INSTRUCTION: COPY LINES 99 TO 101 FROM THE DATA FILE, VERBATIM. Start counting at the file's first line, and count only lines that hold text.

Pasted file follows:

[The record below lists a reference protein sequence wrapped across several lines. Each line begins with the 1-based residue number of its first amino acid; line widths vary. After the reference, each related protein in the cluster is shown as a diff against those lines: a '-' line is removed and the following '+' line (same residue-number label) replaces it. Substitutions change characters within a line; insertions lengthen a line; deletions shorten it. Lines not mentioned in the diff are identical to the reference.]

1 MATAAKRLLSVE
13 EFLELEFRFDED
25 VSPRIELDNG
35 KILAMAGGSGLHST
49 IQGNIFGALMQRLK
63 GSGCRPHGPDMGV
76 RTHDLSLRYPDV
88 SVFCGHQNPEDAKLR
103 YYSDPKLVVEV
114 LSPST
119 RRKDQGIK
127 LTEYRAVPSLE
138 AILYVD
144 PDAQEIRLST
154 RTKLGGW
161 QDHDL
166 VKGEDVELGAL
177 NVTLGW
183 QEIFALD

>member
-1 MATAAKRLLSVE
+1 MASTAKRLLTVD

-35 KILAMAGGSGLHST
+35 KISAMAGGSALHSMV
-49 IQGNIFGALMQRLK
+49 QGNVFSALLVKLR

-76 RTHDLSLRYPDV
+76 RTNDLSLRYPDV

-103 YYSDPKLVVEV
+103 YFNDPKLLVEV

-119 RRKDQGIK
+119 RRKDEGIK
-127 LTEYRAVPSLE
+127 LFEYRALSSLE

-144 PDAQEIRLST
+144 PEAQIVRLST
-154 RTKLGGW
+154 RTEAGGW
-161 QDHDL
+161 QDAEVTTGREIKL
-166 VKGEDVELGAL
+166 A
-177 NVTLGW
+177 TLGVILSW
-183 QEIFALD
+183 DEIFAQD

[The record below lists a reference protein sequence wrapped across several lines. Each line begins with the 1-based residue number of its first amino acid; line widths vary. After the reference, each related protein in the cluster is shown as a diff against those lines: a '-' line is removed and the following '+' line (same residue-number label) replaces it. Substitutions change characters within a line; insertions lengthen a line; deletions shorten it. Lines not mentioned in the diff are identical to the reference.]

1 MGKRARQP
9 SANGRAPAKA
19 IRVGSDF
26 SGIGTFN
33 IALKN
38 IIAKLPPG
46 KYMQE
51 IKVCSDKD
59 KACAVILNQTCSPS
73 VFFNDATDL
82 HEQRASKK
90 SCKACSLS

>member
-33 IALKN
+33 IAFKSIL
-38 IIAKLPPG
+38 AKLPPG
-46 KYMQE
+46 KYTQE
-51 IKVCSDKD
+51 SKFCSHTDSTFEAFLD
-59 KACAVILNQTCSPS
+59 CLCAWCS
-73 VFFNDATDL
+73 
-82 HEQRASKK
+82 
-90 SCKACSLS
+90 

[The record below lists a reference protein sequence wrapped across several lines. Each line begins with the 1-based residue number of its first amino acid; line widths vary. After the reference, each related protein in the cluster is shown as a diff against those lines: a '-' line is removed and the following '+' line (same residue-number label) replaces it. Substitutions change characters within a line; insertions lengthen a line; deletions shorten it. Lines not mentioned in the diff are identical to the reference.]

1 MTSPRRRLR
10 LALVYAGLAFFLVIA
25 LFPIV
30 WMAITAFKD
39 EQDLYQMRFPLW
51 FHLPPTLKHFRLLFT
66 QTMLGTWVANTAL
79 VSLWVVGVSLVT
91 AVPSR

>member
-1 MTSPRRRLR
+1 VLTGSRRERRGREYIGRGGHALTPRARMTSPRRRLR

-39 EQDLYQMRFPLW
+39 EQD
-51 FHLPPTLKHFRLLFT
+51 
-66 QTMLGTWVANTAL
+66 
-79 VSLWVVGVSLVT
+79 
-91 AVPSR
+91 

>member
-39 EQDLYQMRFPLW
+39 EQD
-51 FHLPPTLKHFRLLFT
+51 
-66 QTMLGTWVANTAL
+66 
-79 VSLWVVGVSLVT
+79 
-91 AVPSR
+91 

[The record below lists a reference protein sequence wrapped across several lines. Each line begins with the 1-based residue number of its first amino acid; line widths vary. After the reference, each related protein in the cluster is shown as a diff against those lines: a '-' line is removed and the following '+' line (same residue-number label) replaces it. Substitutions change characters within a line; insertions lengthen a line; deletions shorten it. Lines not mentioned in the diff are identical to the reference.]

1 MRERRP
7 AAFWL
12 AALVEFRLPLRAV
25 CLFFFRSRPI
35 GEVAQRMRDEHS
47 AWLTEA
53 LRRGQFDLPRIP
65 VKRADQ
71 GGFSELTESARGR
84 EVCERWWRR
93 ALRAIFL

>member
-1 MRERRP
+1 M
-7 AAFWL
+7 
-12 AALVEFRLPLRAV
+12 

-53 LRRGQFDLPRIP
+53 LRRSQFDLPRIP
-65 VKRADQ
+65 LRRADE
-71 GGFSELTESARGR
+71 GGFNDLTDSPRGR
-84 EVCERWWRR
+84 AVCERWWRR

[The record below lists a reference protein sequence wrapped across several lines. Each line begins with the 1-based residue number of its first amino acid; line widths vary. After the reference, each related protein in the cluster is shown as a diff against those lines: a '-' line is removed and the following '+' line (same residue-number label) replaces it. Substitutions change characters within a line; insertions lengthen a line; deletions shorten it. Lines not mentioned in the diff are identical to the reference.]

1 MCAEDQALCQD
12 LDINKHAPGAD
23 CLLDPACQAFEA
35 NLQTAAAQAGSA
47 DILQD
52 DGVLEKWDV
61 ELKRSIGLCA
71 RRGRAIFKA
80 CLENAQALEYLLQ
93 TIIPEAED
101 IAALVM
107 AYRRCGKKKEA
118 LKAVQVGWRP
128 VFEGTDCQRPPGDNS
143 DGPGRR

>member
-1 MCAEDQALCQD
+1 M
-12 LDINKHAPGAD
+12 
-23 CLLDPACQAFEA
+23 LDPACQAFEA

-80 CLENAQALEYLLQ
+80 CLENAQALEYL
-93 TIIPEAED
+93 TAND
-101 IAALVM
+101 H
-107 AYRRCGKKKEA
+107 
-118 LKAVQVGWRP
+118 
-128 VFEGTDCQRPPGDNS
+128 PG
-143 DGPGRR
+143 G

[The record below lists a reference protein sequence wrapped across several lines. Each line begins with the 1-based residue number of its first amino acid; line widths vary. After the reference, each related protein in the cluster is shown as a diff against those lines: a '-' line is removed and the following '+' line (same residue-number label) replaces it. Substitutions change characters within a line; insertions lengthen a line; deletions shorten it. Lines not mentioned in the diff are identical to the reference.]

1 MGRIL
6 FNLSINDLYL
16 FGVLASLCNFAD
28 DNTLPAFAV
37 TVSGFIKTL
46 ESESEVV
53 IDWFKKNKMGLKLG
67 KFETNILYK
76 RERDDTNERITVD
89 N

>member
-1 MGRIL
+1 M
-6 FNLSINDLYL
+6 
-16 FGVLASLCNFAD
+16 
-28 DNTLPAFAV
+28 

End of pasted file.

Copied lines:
-91 AVPSR
+91 

>member